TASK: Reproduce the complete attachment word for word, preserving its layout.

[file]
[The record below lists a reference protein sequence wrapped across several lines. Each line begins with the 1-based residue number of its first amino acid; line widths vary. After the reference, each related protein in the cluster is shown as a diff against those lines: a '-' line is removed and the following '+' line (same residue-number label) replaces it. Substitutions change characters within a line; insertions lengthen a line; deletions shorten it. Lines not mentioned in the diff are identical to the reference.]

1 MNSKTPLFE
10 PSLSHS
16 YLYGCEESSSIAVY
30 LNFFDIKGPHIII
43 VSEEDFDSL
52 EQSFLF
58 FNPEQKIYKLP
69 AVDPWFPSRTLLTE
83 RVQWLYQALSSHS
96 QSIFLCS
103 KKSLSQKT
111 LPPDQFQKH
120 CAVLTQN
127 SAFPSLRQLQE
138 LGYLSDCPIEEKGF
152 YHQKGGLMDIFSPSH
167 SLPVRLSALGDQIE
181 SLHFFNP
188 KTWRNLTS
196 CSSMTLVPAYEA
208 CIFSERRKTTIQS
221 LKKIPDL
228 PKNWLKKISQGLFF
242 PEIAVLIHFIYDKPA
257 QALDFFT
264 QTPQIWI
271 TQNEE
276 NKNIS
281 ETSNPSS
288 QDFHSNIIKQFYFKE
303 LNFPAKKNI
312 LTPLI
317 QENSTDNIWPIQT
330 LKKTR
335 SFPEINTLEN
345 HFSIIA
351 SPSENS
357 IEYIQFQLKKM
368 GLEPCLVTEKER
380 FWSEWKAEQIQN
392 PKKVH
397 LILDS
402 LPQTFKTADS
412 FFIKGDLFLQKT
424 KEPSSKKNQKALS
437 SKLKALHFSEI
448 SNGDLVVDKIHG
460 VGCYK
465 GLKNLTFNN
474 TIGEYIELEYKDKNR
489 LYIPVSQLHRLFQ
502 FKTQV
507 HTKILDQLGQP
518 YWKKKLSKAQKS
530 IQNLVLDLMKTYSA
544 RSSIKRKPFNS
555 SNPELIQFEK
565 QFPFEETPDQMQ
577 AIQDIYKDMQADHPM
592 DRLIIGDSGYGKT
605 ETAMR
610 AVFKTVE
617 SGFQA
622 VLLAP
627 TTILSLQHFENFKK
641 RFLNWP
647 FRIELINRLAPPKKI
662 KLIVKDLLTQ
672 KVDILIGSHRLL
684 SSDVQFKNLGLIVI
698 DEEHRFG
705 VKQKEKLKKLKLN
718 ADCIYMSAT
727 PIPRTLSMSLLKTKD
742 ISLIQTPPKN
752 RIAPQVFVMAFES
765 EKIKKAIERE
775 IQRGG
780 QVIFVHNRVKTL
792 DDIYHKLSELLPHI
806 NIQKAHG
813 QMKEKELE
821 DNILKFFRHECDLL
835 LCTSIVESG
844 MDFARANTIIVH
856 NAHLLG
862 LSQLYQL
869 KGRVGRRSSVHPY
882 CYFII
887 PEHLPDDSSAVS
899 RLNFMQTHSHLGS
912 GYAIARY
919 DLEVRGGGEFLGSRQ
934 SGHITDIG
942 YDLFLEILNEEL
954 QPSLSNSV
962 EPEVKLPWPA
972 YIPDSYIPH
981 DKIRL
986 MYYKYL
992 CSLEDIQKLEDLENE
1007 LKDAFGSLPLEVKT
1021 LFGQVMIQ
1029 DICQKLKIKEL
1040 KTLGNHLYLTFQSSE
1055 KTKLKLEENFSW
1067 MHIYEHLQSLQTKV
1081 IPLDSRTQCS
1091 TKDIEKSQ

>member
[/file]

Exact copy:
[The record below lists a reference protein sequence wrapped across several lines. Each line begins with the 1-based residue number of its first amino acid; line widths vary. After the reference, each related protein in the cluster is shown as a diff against those lines: a '-' line is removed and the following '+' line (same residue-number label) replaces it. Substitutions change characters within a line; insertions lengthen a line; deletions shorten it. Lines not mentioned in the diff are identical to the reference.]

1 MNSKTPLFE
10 PSLSHS
16 YLYGCEESSSIAVY
30 LNFFDIKGPHIII
43 VSEEDFDSL
52 EQSFLF
58 FNPEQKIYKLP
69 AVDPWFPSRTLLTE
83 RVQWLYQALSSHS
96 QSIFLCS
103 KKSLSQKT
111 LPPDQFQKH
120 CAVLTQN
127 SAFPSLRQLQE
138 LGYLSDCPIEEKGF
152 YHQKGGLMDIFSPSH
167 SLPVRLSALGDQIE
181 SLHFFNP
188 KTWRNLTS
196 CSSMTLVPAYEA
208 CIFSERRKTTIQS
221 LKKIPDL
228 PKNWLKKISQGLFF
242 PEIAVLIHFIYDKPA
257 QALDFFT
264 QTPQIWI
271 TQNEE
276 NKNIS
281 ETSNPSS
288 QDFHSNIIKQFYFKE
303 LNFPAKKNI
312 LTPLI
317 QENSTDNIWPIQT
330 LKKTR
335 SFPEINTLEN
345 HFSIIA
351 SPSENS
357 IEYIQFQLKKM
368 GLEPCLVTEKER
380 FWSEWKAEQIQN
392 PKKVH
397 LILDS
402 LPQTFKTADS
412 FFIKGDLFLQKT
424 KEPSSKKNQKALS
437 SKLKALHFSEI
448 SNGDLVVDKIHG
460 VGCYK
465 GLKNLTFNN
474 TIGEYIELEYKDKNR
489 LYIPVSQLHRLFQ
502 FKTQV
507 HTKILDQLGQP
518 YWKKKLSKAQKS
530 IQNLVLDLMKTYSA
544 RSSIKRKPFNS
555 SNPELIQFEK
565 QFPFEETPDQMQ
577 AIQDIYKDMQADHPM
592 DRLIIGDSGYGKT
605 ETAMR
610 AVFKTVE
617 SGFQA
622 VLLAP
627 TTILSLQHFENFKK
641 RFLNWP
647 FRIELINRLAPPKKI
662 KLIVKDLLTQ
672 KVDILIGSHRLL
684 SSDVQFKNLGLIVI
698 DEEHRFG
705 VKQKEKLKKLKLN
718 ADCIYMSAT
727 PIPRTLSMSLLKTKD
742 ISLIQTPPKN
752 RIAPQVFVMAFES
765 EKIKKAIERE
775 IQRGG
780 QVIFVHNRVKTL
792 DDIYHKLSELLPHI
806 NIQKAHG
813 QMKEKELE
821 DNILKFFRHECDLL
835 LCTSIVESG
844 MDFARANTIIVH
856 NAHLLG
862 LSQLYQL
869 KGRVGRRSSVHPY
882 CYFII
887 PEHLPDDSSAVS
899 RLNFMQTHSHLGS
912 GYAIARY
919 DLEVRGGGEFLGSRQ
934 SGHITDIG
942 YDLFLEILNEEL
954 QPSLSNSV
962 EPEVKLPWPA
972 YIPDSYIPH
981 DKIRL
986 MYYKYL
992 CSLEDIQKLEDLENE
1007 LKDAFGSLPLEVKT
1021 LFGQVMIQ
1029 DICQKLKIKEL
1040 KTLGNHLYLTFQSSE
1055 KTKLKLEENFSW
1067 MHIYEHLQSLQTKV
1081 IPLDSRTQCS
1091 TKDIEKSQ

>member